Doppler Sound Database: A Useful Aid for Clinicians
A research grant from the Urgo Foundation will enable a University of Huddersfield expert to build up a digital library of the different foot and leg artery sounds recorded during the Doppler ultrasound procedure. The £10,000 grant to Andrew Sharpe, a podiatrist who is now a Lecturer Practitioner at the university, is for a 12-month project that will see him compile recordings of dozens of foot and leg scan sounds – plus sounds from the groin and behind the knee.
See Also: Ultrasound: Pushing the Boundaries with Unconventional Techniques
Doppler ultrasound is a portable, non-invasive, quick and relatively cheap way of assessing limb arterial disease, known to be a precursor to cardiovascular disease such as heart attack and stroke, of which the first symptoms could be leg pain. However, a lack of accuracy, reliability or confidence on the part of the user can falsely reassure patients that there is no disease present, so that they miss out on potentially life-saving treatment.
What the clinician (Doppler user) does is listen for three basic sounds, known as tri-phasing, bi-phasing and mono-phasing. In a healthy artery there will be both backward and forward blood flow. As an artery reduces with age, there will be a forward flow with a slight back flow. But if a single flow is detected, then that signifies a real reduction and the possibility of cardiovascular problems.
“The issue that users face is the distinction between a clear double sound and a flat single sound. You are listening for that extra blip and it is down to whether you pick it up,” said Sharpe, adding that confidence comes from experience and practice.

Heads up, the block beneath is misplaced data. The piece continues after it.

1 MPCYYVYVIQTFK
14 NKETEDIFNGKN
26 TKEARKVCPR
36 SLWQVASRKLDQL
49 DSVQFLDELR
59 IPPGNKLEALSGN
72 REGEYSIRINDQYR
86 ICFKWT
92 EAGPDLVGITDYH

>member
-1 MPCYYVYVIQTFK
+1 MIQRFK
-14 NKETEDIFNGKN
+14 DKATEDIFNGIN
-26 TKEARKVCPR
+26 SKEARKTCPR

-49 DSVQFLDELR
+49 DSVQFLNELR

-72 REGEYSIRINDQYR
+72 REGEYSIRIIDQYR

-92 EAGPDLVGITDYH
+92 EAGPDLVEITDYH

Suppliers of Doppler ultrasound devices do supply audio examples, but the new sound database being created by Sharpe will be an important, widely available aid, boosting and refreshing knowledge gained by clinicians during their training. Each sound in the library will have accompanying case histories. The library will be obtainable via the web. It is also planned to develop a smartphone app.
Sharpe stresses that the digital library is not intended as a tool for gaining initial competency. “Practitioners should already know what they are listening for. The library will give them increased exposure to sounds and help with their overall confidence. It will also be a self-teaching tool for an experienced clinician.”
Source: University of Huddersfield
Image Credit: Yury Petrovich Masloboev
Published on : Tue, 21 Feb 2017
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